SMS Dream Team Part 5: The Legacy


“There will never be another team like that,” Michael Engelmeyer said.

“Talk about the level of what they recruited to get a dynasty racquetball team, and we dominated,” Tim Sweeney added.

“The best assembled team in the nation,” Simon Roy said, “we all won national titles at one point, that was a great ride.”

But our story doesn’t have the heroes riding off into the sunset ending.

Following a fourth straight national title for both Tim Sweeney and the Bears, the racquetball world was gushing about SMS.  But in Springfield for whatever reason – the optics from the audit, Doctor Marshall Gordon out as president, or George Baker no longer there to promote his Dream Team – the Ozarks had no clue of the win.

“Four straight titles, unheard of,” Jen (Yokota) Sherman said.

“Four championships,” Sweeney said, “the only player to do so I’m proud to say.”

“We brought the status,” R0y said.  “We were the best team out of 72 different colleges, and we did it four years in a row, that’s domination.”

The SMS racquetball club would not win another national championship after 1994.  The road stops with the Dream Team’s graduation.

“You have no scholarships coming back into the program,” Engelmeyer said, “and unfortunately, you have to have money to create something, that’s the way it is.”

After graduation these collegiate all-stars found a different world of racquetball waiting.

“It’s not a great story that I went on to become the number one player the following year,” Sweeney said.

Sweeney represented the United States in the 1995 Pan Am Games, but a pro career never developed.

“Some contracts were not out there that were there for me previously,” Sweeney said.  “They blamed it on the level of the sport.  I was still top ranked, maybe top five in the pro/am level and I just left.”

Roy was played in those Pan Am Games for Canada.  He would win 10 national titles and two world titles for his home country.

“The summer of ’98 I didn’t make the national team after 11 consecutive years.  I had a great run in racquetball from 9 years old to 29 years old.”

Allan Engel also walked away from the spot after graduation.

“I live on a boat now,” Engel said, “doing fish tours.  I fish everyday for a living.”

“I became marketable real quick so,” Derek Robinson said, “people wanted to endorse me.”

Robinson would win two amateur national championships, an Olympic Festival gold medal in 1994 to go along with other numerous titles.  He was a finalist for the US Open and was ranked as high as 5th in the world spending 10-years on tour.

“I owe George and Southwest Missouri State, now Missouri State, all that to it,” Robinson said.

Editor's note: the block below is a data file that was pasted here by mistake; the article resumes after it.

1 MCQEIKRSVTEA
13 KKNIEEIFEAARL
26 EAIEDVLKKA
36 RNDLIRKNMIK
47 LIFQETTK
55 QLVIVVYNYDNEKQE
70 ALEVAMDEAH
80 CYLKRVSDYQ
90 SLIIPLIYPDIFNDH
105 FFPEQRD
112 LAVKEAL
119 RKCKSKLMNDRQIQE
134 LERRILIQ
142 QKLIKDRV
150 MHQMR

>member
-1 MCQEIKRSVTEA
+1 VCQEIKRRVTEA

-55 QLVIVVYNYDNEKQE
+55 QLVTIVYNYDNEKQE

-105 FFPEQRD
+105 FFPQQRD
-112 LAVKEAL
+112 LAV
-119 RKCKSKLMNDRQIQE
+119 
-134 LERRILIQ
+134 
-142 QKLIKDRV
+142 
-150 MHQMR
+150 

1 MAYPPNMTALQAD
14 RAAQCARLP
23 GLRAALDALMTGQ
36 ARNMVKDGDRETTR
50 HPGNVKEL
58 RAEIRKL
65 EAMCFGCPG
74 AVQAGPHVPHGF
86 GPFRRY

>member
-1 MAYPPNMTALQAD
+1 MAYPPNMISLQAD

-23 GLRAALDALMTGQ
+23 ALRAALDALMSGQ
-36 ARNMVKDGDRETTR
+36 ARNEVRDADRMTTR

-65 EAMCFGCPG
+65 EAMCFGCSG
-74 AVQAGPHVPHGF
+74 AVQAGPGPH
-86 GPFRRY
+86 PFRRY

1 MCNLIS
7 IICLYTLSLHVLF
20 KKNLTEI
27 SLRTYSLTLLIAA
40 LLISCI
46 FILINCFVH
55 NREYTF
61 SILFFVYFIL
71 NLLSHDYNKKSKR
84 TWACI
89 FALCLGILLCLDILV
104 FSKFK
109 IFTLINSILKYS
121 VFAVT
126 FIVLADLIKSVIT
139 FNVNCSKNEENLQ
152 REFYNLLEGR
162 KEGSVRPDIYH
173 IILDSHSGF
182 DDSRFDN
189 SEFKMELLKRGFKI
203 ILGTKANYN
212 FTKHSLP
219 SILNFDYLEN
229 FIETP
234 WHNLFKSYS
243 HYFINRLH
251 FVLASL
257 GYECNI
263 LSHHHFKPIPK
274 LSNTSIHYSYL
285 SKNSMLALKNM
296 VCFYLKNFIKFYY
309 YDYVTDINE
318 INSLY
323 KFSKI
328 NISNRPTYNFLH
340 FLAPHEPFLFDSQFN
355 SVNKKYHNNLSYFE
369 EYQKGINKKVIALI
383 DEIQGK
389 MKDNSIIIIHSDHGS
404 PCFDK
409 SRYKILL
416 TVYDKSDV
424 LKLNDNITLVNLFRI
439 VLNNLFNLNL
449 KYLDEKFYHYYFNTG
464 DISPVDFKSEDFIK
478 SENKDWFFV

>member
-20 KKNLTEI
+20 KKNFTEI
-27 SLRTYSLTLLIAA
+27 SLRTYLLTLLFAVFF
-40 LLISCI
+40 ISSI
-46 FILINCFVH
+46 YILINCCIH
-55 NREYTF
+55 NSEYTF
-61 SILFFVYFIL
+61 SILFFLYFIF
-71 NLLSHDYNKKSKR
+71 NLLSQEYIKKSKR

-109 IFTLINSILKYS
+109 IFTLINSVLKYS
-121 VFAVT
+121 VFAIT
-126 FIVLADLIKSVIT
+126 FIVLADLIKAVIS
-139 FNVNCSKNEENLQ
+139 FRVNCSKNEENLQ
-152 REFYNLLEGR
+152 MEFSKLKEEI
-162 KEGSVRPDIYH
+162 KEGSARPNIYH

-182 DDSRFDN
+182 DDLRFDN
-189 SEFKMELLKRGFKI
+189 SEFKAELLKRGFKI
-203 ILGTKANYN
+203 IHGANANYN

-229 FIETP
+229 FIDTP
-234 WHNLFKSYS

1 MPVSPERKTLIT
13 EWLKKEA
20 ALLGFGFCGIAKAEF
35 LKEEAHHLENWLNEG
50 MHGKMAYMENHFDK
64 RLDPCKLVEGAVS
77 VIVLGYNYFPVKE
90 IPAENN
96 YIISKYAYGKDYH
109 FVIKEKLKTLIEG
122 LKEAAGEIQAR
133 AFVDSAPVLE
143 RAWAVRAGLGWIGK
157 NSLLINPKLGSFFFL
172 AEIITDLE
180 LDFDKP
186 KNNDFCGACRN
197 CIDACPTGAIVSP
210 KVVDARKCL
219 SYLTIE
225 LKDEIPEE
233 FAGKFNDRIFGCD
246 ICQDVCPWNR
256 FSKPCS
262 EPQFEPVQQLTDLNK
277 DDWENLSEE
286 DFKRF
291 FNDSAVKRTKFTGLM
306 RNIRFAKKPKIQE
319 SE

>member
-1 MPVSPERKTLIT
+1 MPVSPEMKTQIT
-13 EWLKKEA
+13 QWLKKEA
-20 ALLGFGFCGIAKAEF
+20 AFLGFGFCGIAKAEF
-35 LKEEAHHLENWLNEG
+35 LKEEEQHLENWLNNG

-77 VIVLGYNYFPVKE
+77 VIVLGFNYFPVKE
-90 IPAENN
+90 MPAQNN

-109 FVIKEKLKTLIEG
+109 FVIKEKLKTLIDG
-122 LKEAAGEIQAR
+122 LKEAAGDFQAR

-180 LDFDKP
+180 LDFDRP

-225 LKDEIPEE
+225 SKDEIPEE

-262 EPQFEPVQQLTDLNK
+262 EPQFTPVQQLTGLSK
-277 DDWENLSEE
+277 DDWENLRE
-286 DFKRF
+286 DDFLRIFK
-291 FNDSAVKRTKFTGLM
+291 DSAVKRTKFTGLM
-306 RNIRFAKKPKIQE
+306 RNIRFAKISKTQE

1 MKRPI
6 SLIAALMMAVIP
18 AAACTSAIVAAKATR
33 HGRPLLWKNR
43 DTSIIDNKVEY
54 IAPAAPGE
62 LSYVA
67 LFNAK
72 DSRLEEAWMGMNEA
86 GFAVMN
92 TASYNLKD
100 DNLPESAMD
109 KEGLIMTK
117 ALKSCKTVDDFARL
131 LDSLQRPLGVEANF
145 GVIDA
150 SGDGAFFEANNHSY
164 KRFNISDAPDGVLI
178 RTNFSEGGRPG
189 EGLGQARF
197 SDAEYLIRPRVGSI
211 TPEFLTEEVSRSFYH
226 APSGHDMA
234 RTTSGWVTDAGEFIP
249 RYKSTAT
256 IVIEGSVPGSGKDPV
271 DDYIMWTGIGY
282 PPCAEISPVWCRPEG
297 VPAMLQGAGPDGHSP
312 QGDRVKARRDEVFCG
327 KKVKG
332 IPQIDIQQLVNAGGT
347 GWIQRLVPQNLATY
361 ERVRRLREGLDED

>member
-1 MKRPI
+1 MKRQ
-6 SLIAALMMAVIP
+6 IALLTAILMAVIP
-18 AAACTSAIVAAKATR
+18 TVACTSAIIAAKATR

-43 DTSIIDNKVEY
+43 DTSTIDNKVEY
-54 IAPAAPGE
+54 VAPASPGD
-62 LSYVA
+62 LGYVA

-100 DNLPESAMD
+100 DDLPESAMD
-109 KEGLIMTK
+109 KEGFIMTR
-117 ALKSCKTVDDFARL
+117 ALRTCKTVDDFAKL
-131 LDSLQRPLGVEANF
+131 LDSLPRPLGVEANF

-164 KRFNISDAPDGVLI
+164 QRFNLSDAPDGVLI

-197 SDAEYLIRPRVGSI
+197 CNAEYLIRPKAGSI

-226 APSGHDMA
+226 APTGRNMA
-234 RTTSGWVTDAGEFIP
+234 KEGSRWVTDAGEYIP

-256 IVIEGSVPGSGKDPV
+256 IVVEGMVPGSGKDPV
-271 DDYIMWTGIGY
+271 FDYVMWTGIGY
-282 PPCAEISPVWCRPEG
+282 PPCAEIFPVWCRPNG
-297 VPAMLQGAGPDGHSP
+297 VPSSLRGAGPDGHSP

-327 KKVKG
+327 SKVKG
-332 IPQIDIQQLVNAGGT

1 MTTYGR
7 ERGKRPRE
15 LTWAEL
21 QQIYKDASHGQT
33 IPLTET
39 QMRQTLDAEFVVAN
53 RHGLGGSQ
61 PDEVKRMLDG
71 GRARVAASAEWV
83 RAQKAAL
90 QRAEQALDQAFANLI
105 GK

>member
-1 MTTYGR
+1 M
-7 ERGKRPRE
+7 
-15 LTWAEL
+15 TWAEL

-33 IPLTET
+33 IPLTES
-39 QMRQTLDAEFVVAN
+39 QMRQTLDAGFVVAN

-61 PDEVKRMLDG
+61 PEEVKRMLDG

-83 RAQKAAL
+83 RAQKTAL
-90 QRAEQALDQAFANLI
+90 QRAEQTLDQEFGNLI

His former Bears teammate, John Ellis would room with Robinson on tour.  Now, he’s teaching youth racquetball programs.

“That’s where it’s at for all sports,” Ellis said, “you have to have the younger generation to have your sport grow.”

Jen Yokota did the same thing.  She took over as the Missouri Racquetball Association’s president – taking over for her former coach, George Baker.

“We had a strong high school programs,” Yokota said, “and I wanted those kids to have a national association.”

The trophies from three decades ago sit in a quiet corner of Hammons Student Center.  Everyday people walk by it without a glance – like its wallpaper from the 90s.

Michael Englemeyer also left the sport behind and now owns a national commercial advertising company.  While in school, he carried a video camera around and caught clips of this special team, clips that three decades later, are being used to tell this story.

“I would catch footage in between taking a breather, and sometimes I would take a longer breather,” Engelmeyer said.

Southwest Missouri State eventually had its name change to Missouri State – years after Dr. Gordon Marshall left.  No criminal charges ever came down following the audit and the FBIs case faded away.

“Ultimately both George and Dr. Gordon got their wish to see SMS become Missouri State,” Engelmeyer said.  I know somewhere they’re smiling – I wish they could see this.”

Just imagine.
A university president comes up with an idea to grant scholarships to a coach of a racquetball club so he recruit the best players in north america.
If the school can win national titles, that puts it in a national spotlight, and ultimately that president can change the school’s name.
This is something great.
This is something that happened in Springfield.
This is something we will never see again.

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